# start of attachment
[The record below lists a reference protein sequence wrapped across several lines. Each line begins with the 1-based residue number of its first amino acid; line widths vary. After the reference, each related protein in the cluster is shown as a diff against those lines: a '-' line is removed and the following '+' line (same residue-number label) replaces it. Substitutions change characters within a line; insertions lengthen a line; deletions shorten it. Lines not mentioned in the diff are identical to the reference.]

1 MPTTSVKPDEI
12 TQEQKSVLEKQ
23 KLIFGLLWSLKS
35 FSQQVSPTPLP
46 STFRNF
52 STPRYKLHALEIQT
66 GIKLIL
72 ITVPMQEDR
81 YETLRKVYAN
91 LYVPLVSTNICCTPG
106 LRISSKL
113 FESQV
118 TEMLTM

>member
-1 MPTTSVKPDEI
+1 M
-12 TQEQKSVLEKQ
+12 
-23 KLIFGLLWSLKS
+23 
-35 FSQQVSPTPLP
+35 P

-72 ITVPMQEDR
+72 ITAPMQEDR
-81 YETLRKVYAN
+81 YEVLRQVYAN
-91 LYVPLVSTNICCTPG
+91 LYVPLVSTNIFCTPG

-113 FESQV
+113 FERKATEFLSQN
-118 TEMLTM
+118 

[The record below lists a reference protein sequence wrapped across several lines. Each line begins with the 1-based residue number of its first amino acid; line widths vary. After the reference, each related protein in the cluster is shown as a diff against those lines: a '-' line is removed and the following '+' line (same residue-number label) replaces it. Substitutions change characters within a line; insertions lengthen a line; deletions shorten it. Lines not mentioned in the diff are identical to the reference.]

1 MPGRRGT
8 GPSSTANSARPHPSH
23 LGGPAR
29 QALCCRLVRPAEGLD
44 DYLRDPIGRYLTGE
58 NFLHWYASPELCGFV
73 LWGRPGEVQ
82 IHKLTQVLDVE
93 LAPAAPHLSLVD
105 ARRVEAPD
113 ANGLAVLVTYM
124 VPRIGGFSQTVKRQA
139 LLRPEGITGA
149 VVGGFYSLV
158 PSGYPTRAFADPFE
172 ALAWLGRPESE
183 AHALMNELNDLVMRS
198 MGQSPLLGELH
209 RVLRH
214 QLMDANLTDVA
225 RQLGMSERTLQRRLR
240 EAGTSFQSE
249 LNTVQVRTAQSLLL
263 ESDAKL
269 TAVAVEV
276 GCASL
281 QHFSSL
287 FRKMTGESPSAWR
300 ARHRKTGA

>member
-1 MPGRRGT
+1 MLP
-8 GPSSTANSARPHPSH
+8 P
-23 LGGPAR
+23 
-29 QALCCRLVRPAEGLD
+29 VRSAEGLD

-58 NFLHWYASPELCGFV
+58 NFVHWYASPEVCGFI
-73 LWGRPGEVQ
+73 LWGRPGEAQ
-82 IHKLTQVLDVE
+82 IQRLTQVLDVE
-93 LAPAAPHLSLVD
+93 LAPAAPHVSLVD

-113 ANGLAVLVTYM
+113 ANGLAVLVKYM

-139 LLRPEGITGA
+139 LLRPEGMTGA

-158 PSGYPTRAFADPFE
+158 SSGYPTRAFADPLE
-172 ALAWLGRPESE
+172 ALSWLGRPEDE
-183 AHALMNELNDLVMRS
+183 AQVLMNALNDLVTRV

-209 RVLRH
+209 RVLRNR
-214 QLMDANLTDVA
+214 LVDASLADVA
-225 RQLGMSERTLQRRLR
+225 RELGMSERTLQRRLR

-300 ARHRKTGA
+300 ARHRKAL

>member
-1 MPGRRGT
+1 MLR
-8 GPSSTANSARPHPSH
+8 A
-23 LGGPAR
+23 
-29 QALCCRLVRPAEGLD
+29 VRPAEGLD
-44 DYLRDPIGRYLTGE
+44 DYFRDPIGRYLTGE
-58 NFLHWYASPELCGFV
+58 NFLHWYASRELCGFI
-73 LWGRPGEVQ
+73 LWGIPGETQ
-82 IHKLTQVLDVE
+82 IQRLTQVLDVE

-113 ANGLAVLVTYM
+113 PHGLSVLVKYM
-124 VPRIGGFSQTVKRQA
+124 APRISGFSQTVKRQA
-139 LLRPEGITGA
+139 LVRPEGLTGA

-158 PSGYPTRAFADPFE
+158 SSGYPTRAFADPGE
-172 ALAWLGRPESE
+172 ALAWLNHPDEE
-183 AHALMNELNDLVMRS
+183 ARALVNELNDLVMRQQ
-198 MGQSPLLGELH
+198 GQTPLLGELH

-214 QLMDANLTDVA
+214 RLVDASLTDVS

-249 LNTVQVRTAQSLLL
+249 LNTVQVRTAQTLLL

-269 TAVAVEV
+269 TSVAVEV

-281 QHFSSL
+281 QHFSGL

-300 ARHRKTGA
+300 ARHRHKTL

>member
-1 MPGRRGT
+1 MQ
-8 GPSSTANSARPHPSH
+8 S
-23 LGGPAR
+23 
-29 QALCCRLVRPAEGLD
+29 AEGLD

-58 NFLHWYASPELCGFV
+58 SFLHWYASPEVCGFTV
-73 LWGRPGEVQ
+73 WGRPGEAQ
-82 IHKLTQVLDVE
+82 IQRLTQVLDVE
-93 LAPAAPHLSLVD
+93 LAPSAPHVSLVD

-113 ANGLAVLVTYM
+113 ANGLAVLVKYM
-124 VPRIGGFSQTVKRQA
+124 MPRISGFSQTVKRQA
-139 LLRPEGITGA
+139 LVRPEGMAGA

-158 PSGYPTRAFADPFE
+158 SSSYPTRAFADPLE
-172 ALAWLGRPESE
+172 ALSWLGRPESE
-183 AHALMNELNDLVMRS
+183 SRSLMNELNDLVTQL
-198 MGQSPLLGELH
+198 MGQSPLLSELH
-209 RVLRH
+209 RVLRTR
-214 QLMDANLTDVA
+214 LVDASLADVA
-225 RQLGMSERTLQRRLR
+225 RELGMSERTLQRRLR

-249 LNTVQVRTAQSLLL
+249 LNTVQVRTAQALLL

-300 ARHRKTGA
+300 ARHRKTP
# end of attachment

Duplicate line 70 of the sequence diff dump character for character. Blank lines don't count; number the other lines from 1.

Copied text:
+23 